Vince Gill, Patty Loveless and Alan Jackson at the George Jones Memorial

Lower-quality clips of these moments from George Jones’ public memorial have already made the internet rounds over the past week, but definitive versions with more of the surrounding remarks are finally up on the Grand Ole Opry’s official YouTube channel, so I’m posting them together here for convenience’s sake.

I can’t recall when I’ve been more moved by live performances.

Vince Gill and Patty Loveless sing “Go Rest High on That Mountain.”

Alan Jackson closes the service with “He Stopped Loving Her Today.”

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  1. says

    Vince Gill and Patty Loveless’s performance killed me when I watched it that afternoon. It’s not much easier to watch today, but what a great moment. *chills*

    And I can’t think of anybody better to sing George’s signature song than Alan Jackson. His debut album said in the liner notes (I’m paraphrasing) something like “…I don’t know if I can fill those shoes, but I’d sure like to try ’em on.” Indeed.

  2. Sarah says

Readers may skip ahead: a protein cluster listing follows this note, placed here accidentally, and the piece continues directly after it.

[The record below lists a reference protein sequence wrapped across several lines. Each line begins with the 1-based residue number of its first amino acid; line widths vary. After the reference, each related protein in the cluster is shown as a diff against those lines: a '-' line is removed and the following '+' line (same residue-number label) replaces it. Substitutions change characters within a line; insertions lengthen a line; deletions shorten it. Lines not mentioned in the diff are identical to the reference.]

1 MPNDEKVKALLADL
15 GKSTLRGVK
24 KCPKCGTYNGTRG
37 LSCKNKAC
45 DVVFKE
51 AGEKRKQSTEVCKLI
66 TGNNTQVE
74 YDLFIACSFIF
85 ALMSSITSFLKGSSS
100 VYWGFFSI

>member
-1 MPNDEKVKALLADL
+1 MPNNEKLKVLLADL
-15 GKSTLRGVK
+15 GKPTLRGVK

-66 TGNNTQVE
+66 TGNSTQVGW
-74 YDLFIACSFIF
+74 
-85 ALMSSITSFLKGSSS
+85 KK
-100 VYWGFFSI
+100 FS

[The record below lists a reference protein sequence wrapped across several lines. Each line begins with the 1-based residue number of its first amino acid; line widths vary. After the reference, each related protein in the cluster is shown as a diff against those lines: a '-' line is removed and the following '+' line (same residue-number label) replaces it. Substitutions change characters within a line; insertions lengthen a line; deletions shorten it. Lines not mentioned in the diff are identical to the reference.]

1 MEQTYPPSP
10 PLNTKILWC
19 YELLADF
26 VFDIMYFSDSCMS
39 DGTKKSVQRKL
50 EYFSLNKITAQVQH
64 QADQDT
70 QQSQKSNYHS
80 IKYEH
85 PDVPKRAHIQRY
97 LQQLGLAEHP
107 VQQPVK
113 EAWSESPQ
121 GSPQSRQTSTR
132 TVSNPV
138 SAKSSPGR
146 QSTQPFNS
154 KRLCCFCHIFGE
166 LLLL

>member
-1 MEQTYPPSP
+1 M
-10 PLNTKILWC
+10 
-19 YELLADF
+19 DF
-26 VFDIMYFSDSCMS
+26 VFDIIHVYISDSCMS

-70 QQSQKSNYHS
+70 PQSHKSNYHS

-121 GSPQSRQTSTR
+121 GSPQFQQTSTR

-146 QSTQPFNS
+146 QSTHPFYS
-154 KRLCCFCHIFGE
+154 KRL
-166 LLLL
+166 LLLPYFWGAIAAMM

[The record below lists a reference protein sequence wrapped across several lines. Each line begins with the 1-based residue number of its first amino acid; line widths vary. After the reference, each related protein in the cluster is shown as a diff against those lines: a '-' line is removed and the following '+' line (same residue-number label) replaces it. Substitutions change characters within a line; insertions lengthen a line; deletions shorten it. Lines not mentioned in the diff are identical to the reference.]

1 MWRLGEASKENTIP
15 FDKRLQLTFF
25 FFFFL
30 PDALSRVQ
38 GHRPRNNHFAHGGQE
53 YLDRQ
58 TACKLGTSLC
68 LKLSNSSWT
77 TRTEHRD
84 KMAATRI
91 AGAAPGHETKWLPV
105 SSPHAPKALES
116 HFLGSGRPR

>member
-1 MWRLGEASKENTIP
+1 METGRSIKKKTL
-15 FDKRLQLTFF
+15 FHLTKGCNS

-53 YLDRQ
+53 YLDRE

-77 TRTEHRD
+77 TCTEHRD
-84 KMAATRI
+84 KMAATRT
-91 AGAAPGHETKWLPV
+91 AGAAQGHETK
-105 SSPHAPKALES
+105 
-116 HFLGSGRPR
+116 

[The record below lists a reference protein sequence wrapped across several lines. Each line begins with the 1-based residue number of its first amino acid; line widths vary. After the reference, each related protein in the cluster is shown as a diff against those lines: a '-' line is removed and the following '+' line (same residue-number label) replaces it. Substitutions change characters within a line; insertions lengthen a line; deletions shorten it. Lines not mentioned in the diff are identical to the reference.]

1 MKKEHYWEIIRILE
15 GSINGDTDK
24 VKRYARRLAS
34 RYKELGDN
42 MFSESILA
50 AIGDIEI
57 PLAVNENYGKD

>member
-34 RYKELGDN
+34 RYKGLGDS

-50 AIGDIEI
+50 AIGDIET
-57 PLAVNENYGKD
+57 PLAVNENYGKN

Watching Alan’s performance was the first time I actually teared up since George’s death. I have to go listen to the original on repeat now.

  3. Robert Atcher says

    First and foremost, shame on whomever decided to put a commercial at the beginning of Vince and Patty’s video. Unbelievably crass. They obviously were terrific fans and friends of his and that performance just slayed me.

    I don’t know how Alan Jackson made it through that song without breaking up. It is one of my favorites and the thought of singing it a George Jones memorial is one of the most terrifying things I can think of in performing.

    Thanks for letting us know that they have been put on YouTube.

  4. Junior-bj says

    Genuine Love for the great man. Fitting song for the occasion too. Vince just couldn’t hold back.. What love for his friend George. Not forgetting that he wrote the song for his brother. I could imagine all those emotions culminating to make a heavy heart. What courage too, I think we felt it all in the short instrumental. The strings said it all….


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